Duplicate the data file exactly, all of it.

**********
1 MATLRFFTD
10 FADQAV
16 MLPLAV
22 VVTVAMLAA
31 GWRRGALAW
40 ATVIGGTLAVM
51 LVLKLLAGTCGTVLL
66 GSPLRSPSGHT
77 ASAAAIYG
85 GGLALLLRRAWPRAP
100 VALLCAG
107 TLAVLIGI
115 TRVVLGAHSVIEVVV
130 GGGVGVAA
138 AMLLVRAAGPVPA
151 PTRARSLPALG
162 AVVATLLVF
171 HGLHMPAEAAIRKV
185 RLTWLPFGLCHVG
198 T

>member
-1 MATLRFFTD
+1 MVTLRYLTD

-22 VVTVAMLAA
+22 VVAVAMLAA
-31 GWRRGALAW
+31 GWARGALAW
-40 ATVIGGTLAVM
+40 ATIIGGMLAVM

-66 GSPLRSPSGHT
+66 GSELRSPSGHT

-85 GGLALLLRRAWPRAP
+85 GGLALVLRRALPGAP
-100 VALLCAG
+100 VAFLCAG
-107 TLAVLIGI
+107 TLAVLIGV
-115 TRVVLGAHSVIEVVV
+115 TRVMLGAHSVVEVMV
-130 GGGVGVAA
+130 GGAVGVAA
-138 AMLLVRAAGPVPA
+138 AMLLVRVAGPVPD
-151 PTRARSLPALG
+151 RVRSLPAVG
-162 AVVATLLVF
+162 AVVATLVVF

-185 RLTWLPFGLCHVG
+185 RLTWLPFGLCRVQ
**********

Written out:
1 MATLRFFTD
10 FADQAV
16 MLPLAV
22 VVTVAMLAA
31 GWRRGALAW
40 ATVIGGTLAVM
51 LVLKLLAGTCGTVLL
66 GSPLRSPSGHT
77 ASAAAIYG
85 GGLALLLRRAWPRAP
100 VALLCAG
107 TLAVLIGI
115 TRVVLGAHSVIEVVV
130 GGGVGVAA
138 AMLLVRAAGPVPA
151 PTRARSLPALG
162 AVVATLLVF
171 HGLHMPAEAAIRKV
185 RLTWLPFGLCHVG
198 T

>member
-1 MATLRFFTD
+1 MVTLRYLTD

-22 VVTVAMLAA
+22 VVAVAMLAA
-31 GWRRGALAW
+31 GWARGALAW
-40 ATVIGGTLAVM
+40 ATIIGGMLAVM

-66 GSPLRSPSGHT
+66 GSELRSPSGHT

-85 GGLALLLRRAWPRAP
+85 GGLALVLRRALPGAP
-100 VALLCAG
+100 VAFLCAG
-107 TLAVLIGI
+107 TLAVLIGV
-115 TRVVLGAHSVIEVVV
+115 TRVMLGAHSVVEVMV
-130 GGGVGVAA
+130 GGAVGVAA
-138 AMLLVRAAGPVPA
+138 AMLLVRVAGPVPD
-151 PTRARSLPALG
+151 RVRSLPAVG
-162 AVVATLLVF
+162 AVVATLVVF

-185 RLTWLPFGLCHVG
+185 RLTWLPFGLCRVQ